Browse Prior Art Database

Distributed Mass Hammer Design

IP.com Disclosure Number: IPCOM000081102D
Original Publication Date: 1974-Apr-01
Included in the Prior Art Database: 2005-Feb-27
Document File: 3 page(s) / 99K

Publishing Venue

IBM

Related People

Mulzet, AP: AUTHOR [+2]

Abstract

Impact printers traditionally use lumped mass hammers which are driven by the armature of an electromagnetic actuator (Fig. 1). The cost of this print mechanism can be reduced by combining the hammer and armature into a single moving piece, which is excited by a magnetic field and strikes an impact surface. The mass of the moving piece must be distributed in such a way that there is sufficient mass to complete the magnet circuit, as well as to provide sufficient impact energy. The resulting distributed mass hammer (Fig. 2) is less rigid than lumped mass hammers, and vibrations of the hammer become a factor.

This text was extracted from a PDF file.
At least one non-text object (such as an image or picture) has been suppressed.
This is the abbreviated version, containing approximately 53% of the total text.

Page 1 of 3

Distributed Mass Hammer Design

Impact printers traditionally use lumped mass hammers which are driven by the armature of an electromagnetic actuator (Fig. 1). The cost of this print mechanism can be reduced by combining the hammer and armature into a single moving piece, which is excited by a magnetic field and strikes an impact surface. The mass of the moving piece must be distributed in such a way that there is sufficient mass to complete the magnet circuit, as well as to provide sufficient impact energy. The resulting distributed mass hammer (Fig. 2) is less rigid than lumped mass hammers, and vibrations of the hammer become a factor.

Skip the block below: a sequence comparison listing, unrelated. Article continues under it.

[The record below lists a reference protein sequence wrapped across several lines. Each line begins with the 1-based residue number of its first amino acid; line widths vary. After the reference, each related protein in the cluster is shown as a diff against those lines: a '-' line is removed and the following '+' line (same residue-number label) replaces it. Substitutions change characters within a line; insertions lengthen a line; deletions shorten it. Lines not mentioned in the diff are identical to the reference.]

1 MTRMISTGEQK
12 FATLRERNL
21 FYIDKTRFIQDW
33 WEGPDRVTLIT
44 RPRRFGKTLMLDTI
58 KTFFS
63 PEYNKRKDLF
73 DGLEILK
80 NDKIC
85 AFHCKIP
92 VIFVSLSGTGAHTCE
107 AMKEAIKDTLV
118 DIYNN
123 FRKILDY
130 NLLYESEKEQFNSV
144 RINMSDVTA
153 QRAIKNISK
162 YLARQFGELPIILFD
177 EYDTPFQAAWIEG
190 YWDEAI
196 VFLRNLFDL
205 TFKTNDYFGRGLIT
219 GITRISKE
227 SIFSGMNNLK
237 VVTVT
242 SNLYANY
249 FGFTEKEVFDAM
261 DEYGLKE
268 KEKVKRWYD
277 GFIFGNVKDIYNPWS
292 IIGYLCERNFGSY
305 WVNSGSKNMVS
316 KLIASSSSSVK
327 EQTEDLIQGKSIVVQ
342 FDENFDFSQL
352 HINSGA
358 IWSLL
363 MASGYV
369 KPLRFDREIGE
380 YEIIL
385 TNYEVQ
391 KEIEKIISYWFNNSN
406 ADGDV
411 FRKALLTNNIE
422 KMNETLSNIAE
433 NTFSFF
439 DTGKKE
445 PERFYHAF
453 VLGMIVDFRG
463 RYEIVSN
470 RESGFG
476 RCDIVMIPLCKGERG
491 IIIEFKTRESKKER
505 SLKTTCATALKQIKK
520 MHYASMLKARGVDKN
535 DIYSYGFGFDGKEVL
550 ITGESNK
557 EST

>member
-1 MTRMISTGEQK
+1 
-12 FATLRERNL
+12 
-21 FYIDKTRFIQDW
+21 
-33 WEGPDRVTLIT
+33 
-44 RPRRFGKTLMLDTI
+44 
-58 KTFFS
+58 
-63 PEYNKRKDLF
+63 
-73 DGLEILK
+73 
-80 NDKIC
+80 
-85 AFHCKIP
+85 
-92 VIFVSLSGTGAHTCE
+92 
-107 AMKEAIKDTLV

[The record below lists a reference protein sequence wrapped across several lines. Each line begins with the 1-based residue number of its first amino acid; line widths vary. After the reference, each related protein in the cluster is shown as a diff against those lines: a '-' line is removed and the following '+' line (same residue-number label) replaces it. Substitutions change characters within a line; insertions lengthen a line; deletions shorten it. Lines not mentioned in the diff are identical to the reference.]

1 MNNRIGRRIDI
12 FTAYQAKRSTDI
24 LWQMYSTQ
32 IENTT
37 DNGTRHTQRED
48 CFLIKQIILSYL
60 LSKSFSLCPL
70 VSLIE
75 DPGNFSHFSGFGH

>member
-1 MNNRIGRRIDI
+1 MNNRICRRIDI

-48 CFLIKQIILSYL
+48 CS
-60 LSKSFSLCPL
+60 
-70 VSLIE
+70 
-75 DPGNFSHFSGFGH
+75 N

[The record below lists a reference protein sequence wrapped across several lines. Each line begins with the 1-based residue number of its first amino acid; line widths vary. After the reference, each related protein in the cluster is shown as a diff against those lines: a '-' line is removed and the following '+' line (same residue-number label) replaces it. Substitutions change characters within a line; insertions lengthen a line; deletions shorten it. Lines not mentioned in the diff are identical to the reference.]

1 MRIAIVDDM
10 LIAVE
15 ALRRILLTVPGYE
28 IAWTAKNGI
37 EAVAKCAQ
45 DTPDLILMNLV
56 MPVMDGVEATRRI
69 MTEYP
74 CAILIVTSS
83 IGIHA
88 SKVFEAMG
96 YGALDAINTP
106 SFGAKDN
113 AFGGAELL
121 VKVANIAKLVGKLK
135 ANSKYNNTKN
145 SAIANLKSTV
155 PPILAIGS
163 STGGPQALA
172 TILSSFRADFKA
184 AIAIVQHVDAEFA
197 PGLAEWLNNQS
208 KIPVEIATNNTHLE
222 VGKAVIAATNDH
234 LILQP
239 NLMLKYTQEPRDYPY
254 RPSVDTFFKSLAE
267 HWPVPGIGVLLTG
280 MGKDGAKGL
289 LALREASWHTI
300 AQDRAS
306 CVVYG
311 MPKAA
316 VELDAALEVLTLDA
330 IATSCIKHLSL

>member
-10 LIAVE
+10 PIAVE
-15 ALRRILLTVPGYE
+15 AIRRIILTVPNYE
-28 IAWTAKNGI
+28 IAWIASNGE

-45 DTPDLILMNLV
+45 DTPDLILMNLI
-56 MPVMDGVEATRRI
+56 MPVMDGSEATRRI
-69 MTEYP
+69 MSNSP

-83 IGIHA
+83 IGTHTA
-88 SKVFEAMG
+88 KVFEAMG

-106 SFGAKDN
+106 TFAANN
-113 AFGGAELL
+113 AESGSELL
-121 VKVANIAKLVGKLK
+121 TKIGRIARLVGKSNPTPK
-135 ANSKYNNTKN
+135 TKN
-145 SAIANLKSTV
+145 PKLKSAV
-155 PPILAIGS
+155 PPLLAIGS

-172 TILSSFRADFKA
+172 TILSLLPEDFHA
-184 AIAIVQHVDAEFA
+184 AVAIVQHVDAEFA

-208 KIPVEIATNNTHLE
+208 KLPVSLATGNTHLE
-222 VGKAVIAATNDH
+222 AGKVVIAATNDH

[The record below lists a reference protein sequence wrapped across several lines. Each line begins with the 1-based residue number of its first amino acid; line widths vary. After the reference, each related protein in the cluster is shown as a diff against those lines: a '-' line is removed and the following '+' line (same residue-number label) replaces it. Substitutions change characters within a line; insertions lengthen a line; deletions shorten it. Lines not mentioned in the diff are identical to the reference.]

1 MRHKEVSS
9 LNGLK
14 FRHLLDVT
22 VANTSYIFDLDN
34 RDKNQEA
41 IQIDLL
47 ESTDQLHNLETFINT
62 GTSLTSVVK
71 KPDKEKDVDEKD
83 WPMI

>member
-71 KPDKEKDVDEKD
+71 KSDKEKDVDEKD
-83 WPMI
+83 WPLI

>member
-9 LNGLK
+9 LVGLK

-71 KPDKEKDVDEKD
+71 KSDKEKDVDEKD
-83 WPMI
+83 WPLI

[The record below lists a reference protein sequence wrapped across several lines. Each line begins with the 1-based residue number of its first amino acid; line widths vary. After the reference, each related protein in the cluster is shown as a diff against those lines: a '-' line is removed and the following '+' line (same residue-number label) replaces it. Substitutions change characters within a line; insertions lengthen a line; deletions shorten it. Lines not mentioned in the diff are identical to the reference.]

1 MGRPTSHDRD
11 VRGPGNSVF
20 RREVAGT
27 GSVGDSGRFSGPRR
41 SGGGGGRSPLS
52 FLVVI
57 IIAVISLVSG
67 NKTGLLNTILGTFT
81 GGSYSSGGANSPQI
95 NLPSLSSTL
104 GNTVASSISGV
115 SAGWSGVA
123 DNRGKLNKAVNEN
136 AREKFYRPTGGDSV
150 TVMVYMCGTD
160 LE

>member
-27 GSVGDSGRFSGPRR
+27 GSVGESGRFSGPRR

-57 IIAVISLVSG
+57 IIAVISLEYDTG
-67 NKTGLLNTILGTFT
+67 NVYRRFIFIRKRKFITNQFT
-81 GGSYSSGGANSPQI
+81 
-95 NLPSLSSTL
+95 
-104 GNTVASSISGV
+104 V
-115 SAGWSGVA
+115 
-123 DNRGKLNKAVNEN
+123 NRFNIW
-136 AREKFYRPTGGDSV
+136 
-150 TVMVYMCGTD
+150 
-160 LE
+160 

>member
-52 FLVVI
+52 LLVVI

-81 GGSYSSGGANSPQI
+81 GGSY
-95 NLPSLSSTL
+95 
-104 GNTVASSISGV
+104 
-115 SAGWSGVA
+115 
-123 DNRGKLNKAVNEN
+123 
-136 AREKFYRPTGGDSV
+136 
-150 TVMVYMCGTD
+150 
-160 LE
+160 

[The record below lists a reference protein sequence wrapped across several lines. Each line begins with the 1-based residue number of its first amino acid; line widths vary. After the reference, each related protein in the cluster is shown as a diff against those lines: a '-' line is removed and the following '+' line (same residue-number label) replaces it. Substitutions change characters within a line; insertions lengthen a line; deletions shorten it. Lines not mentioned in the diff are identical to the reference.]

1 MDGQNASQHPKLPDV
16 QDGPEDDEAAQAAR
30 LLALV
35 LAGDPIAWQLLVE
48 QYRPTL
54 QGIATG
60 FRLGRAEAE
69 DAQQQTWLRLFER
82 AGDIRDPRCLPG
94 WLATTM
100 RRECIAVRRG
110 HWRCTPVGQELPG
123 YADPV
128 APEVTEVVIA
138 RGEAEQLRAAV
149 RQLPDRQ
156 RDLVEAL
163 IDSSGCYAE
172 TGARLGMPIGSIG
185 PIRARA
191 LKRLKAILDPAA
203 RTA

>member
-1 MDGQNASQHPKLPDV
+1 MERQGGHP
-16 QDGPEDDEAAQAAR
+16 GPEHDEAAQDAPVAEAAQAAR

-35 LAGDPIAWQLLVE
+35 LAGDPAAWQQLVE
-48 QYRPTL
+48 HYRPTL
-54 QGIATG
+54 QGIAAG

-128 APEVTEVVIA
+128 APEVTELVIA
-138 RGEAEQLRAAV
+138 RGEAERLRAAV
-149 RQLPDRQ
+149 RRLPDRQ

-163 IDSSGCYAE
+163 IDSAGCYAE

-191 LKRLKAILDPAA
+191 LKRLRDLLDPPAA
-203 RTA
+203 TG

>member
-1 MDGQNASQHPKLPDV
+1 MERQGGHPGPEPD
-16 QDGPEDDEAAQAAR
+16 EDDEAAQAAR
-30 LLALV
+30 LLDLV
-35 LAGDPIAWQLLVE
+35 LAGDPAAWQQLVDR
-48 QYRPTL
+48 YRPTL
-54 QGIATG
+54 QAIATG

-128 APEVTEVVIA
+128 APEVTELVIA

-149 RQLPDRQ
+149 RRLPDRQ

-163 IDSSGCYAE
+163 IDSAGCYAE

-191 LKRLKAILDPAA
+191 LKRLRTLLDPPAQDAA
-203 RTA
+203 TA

In a distributed mass hammer a tendency for a double impact will exist due to the excitation of the first natural frequency, if the period of the first frequency is longer than the contact time of a lumped mass hammer with the same equivalent mass. Double impacts cause smearing or double printing and must be avoided. Double impacts resulting from the excitation of the first natural frequency of the hammer can be avoided, by reducing the excitation of that frequency.

The amplitude of excitation of the first frequency varies with the location of the impact point on the hammer. If the impact point is located at the nodal point of the first frequency, the excitation of that frequency for that beam will be a minimum and double impact will not occur. However, the first nodal point is significantly removed from the most desirable impact point which, from a design and contact time point of view, is the outermost point of the beam.

It is, therefore, necessary to compromise by locating the impact point above the nodal point of the first natural freq...